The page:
Website Construction Guidelines

Avoid Frame based construction Frame based construction used to be very popular and allowed for quicker coding. However, search engines have historically had difficulty reading the content in a framed page.  More recently, Google and Inktomi based search engines have been able to navigate and index framed sites.  But it is still considered good practice to avoid this construction technique where possible.
Avoid URL variables Session Variables (id=) Google has admitted that their crawlers try to stay away from URLs with session variables.
Dynamic URLs (?=) Website URLs that pass variables are difficult for search engines to index.  Google, AltaVista, and Inktomi based search engines are able to index some of these URLs.  Passing a single variable is typically okay.  Passing more than one variable becomes progressively more difficult for the search engines.  Also, note that search engines can index a dynamic URL if it is linked from a static URL. Search engines have difficulty following a dynamic URL link from a dynamic URL page.
Case Sensitive URLs Domain names are not case sensitive, but URLs (path and file name) can be.  In the server world, Unix servers are, by default, URL case sensitive.  But Windows servers are not.  So it is not surprising that Google and Yahoo’s index is case sensitive but MSN is not.Therefore, be sure your URL naming convention is consistent.  If a path or file name has multiple versions (upper case URLs and lower case URLs), Google and Yahoo may consider them as individual URLs and duplicate content.  MSN indexes versions of upper and lower case URLs as a single URL.
Avoid graphic /flash intensive pages Search engines do not read graphics or, with few exceptions, flash.  Websites constructed in 100% flash typically have very poor rankings.  Consider an HTML version of the same website so the search engines can crawl it.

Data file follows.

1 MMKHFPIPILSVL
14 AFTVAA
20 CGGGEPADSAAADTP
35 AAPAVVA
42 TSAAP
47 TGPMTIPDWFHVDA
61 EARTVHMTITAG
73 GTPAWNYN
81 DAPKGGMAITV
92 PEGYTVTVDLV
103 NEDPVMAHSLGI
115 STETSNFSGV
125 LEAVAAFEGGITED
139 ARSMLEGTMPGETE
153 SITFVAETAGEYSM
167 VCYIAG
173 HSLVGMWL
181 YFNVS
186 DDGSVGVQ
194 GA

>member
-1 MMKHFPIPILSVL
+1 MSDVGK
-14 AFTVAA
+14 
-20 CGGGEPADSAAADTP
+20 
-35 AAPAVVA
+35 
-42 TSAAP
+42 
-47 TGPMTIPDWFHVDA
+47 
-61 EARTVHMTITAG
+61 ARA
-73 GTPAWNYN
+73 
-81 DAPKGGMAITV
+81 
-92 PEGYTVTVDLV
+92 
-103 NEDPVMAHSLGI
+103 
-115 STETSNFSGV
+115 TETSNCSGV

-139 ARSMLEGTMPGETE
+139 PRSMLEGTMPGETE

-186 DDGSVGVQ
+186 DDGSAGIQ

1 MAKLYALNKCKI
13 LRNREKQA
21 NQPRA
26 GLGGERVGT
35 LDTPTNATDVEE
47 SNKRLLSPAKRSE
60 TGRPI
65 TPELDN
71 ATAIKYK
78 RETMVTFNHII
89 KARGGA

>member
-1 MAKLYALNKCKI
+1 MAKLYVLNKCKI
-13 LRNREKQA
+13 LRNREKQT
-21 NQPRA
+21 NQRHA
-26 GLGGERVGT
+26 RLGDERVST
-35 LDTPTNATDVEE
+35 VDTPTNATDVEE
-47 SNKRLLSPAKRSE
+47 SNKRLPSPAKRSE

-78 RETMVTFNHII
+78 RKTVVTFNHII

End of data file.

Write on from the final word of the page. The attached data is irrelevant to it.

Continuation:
Employ dual navigation
to boost PageRank
Most websites are constructed with “fully meshed” or cross-link navigation schemes.  In this way, visitors can navigate from most any page to most other website pages.  This scheme produces a relatively flat PageRank value across the entire site.Hierarchal navigation schemes can produce much stronger PageRank.  By linking all pages to the home page, and not to other pages on the same level, home page PageRank can be made approximately 3x higher.  Note that interior pages have a lower PageRank value.Consider a “fully meshed” navigation scheme that uses a scripting language that the search engines cannot read for human visitors and a HTML hierarchal navigation for the search engines.
Avoid reciprocal link pages with
more than 100 outbound links
GoogleGuy has made a personal comment that it is good practice to limit the number of outbound links on a reciprocal link page to 100.  It is often recommended that links pages don’t exceed 50 outbound links.
Content pages should have a minimum
of 300 words in the “body tag”
All major search engines examine the “body” content of a website in order to determine the general intent of a website page.  In order for a search engine to reasonably determine the page intent, there must be at least 300 (150 if small, 3 character, words are not considered) words to analyze.